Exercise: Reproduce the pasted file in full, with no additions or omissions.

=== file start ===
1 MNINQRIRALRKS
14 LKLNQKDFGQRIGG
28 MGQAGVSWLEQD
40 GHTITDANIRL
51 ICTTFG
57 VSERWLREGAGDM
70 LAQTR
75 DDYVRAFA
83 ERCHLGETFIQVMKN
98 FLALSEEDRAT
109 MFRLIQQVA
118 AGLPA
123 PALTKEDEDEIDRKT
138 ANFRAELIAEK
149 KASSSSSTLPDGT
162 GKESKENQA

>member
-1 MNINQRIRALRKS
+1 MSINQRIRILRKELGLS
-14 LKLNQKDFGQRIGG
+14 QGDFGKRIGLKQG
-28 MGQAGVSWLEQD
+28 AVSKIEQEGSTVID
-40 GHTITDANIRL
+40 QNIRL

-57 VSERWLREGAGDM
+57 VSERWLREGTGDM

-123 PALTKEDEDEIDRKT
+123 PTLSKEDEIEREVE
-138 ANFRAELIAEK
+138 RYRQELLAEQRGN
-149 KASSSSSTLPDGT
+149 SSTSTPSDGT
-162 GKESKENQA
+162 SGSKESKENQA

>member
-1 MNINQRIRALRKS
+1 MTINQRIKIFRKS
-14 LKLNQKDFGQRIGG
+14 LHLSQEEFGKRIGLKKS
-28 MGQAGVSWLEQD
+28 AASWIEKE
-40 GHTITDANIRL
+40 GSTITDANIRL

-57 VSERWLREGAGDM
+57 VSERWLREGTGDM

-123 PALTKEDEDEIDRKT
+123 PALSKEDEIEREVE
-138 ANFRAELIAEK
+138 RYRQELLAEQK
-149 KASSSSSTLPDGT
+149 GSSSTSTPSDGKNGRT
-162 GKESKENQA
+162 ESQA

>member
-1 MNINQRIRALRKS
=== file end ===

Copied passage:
1 MNINQRIRALRKS
14 LKLNQKDFGQRIGG
28 MGQAGVSWLEQD
40 GHTITDANIRL
51 ICTTFG
57 VSERWLREGAGDM
70 LAQTR
75 DDYVRAFA
83 ERCHLGETFIQVMKN
98 FLALSEEDRAT
109 MFRLIQQVA
118 AGLPA
123 PALTKEDEDEIDRKT
138 ANFRAELIAEK
149 KASSSSSTLPDGT
162 GKESKENQA

>member
-1 MNINQRIRALRKS
+1 MSINQRIRILRKELGLS
-14 LKLNQKDFGQRIGG
+14 QGDFGKRIGLKQG
-28 MGQAGVSWLEQD
+28 AVSKIEQEGSTVID
-40 GHTITDANIRL
+40 QNIRL

-57 VSERWLREGAGDM
+57 VSERWLREGTGDM

-123 PALTKEDEDEIDRKT
+123 PTLSKEDEIEREVE
-138 ANFRAELIAEK
+138 RYRQELLAEQRGN
-149 KASSSSSTLPDGT
+149 SSTSTPSDGT
-162 GKESKENQA
+162 SGSKESKENQA

>member
-1 MNINQRIRALRKS
+1 MTINQRIKIFRKS
-14 LKLNQKDFGQRIGG
+14 LHLSQEEFGKRIGLKKS
-28 MGQAGVSWLEQD
+28 AASWIEKE
-40 GHTITDANIRL
+40 GSTITDANIRL

-57 VSERWLREGAGDM
+57 VSERWLREGTGDM

-123 PALTKEDEDEIDRKT
+123 PALSKEDEIEREVE
-138 ANFRAELIAEK
+138 RYRQELLAEQK
-149 KASSSSSTLPDGT
+149 GSSSTSTPSDGKNGRT
-162 GKESKENQA
+162 ESQA

>member
-1 MNINQRIRALRKS